Current Projects

Voice technologies to support aging in place

Older adults are increasingly adopting commercially available smart speakers like Amazon Echo or Google Home. In my past work, I have investigated older individuals’ current usage, perceptions, and preferences around using voice technologies. Informed by this work, in my current work, I design, build and evaluate end-user personalized voice technologies to support aging in place.

Publications: TOCHI'20, CSCW'19

Designing with and for older adults

Although participatory design is a common approach to include older adults in technology design, there are challenges around some older individuals visualizing technological feasibilities in open ended design sessions or individuals thinking about the needs of other older people. By developing novel co-design approaches, I investigate best practices around configuring design sessions with older adults e.g., working in one-one sessions vs working in groups with older adults, choosing materials to use in design activities, appropriate probes and tools for diary studies etc.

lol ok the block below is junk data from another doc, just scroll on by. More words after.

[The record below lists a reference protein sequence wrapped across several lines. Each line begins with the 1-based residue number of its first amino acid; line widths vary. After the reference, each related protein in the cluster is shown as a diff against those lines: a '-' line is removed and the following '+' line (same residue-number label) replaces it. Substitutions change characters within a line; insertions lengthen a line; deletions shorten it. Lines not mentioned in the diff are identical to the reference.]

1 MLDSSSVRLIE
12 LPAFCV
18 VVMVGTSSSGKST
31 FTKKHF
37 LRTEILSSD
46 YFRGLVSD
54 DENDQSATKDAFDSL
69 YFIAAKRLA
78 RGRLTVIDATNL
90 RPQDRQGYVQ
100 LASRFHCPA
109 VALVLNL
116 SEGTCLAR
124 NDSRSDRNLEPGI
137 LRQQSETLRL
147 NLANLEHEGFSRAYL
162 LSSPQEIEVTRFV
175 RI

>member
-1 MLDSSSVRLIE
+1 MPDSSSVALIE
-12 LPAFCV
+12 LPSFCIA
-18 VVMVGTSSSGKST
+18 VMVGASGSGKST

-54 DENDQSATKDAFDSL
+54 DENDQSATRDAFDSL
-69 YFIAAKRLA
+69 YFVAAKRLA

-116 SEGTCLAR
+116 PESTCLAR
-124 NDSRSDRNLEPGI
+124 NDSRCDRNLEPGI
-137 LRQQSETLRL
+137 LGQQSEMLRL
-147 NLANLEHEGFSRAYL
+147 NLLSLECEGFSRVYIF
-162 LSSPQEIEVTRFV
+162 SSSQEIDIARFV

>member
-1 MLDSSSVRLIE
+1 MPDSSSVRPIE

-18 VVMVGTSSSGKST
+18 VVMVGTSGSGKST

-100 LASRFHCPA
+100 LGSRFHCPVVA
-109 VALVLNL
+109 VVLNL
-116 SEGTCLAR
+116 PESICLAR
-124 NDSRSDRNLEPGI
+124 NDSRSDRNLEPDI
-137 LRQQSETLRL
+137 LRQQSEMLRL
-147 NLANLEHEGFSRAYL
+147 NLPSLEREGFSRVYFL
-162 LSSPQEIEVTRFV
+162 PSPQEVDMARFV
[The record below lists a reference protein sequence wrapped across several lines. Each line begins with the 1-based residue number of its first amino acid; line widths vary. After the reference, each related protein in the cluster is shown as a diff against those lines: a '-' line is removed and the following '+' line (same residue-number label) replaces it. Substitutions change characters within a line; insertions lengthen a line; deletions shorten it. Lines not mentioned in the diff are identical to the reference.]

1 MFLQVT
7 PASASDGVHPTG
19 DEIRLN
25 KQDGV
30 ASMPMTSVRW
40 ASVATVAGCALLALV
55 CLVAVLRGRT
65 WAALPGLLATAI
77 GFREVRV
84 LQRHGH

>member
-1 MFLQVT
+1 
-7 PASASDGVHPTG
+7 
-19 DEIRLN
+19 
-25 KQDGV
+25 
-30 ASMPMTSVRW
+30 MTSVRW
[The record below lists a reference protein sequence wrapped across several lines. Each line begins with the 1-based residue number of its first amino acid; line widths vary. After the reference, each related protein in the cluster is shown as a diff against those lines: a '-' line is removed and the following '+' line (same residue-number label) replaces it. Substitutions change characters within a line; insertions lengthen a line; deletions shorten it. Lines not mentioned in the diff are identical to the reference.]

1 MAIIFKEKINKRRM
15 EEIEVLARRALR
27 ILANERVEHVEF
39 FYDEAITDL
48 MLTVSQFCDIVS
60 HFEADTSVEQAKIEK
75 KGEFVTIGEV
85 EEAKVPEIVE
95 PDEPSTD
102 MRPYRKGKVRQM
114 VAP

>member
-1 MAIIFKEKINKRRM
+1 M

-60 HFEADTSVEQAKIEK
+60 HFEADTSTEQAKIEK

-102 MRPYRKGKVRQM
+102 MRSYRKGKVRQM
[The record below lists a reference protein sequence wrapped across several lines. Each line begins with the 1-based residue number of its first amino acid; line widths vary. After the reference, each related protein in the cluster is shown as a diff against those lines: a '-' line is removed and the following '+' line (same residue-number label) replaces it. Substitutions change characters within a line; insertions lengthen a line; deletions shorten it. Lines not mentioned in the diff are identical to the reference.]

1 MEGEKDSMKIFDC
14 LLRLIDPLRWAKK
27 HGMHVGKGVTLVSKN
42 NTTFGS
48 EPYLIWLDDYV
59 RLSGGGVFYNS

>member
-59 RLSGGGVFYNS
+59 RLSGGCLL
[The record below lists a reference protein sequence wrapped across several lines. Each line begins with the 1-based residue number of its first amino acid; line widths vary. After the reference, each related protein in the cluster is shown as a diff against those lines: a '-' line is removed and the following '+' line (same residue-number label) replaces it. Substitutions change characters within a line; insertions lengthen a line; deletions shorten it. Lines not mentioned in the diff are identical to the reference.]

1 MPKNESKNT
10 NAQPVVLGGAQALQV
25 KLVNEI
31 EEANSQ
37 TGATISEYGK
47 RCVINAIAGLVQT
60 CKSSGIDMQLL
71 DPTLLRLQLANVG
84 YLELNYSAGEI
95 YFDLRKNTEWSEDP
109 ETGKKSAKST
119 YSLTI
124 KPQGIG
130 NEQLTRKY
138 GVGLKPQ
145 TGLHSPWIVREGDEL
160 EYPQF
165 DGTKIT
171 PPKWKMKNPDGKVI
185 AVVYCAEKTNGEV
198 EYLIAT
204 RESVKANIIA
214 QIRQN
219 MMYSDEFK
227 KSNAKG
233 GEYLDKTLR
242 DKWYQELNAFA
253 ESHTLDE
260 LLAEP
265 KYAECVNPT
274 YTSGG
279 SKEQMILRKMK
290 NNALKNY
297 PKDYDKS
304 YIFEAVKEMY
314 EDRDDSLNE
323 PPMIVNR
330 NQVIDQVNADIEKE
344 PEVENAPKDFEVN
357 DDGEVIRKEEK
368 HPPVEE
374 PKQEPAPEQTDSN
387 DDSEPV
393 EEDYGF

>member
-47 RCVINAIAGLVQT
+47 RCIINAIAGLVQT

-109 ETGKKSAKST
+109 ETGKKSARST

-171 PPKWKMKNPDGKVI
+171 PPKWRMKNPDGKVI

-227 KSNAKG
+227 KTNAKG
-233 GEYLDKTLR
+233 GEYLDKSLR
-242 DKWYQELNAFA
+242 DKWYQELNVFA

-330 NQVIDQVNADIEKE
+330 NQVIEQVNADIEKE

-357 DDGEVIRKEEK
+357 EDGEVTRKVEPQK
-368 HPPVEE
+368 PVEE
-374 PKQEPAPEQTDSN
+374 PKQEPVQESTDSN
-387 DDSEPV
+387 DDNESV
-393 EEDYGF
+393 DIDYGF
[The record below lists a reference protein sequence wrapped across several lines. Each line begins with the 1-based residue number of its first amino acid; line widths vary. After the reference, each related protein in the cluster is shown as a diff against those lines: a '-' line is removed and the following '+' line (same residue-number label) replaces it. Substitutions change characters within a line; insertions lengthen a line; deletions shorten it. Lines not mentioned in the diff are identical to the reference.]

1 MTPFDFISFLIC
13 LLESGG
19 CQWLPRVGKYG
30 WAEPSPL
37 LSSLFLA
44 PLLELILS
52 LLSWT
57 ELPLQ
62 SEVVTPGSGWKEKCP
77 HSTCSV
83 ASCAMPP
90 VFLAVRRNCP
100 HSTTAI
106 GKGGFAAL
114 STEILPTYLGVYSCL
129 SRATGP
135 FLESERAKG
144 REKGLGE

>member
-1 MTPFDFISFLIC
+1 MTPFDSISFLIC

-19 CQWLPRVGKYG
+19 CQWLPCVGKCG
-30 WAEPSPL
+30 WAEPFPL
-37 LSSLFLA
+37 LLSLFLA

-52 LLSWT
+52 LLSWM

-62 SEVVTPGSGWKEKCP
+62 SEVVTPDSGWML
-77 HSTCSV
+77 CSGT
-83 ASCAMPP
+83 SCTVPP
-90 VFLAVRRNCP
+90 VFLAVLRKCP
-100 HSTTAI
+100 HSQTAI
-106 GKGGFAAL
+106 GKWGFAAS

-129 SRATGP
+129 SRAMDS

Publications: CHI'20

Select Past Projects

Accessible voice interactions in home

I conducted a content analysis of online product reviews mentioning use by people with disabilities and conducted interviews with people with visual impairments. This work identified that although accessibility challenges exist (e.g., discoverability of voice features, remembering specific commands), there are some benefits of voice interaction for people with disabilities including improved independence, along with unexpected uses of the voice assistant towards supporting caregivers or speech therapy.

Publications: CHI'18

Haptic Feedback for Directional Hand Guidance

We explored the potential of using haptic feedback on the wrist for directional hand guide. I conducted a within-subject controlled experiment with a single experimental factor of Number of Motors (4 or 8) with 14 visually impaired participants. I recruited and conducted in-lab user studies with visually impaired screenreader users, and assisted in quantitative and qualitative analysis of the study data.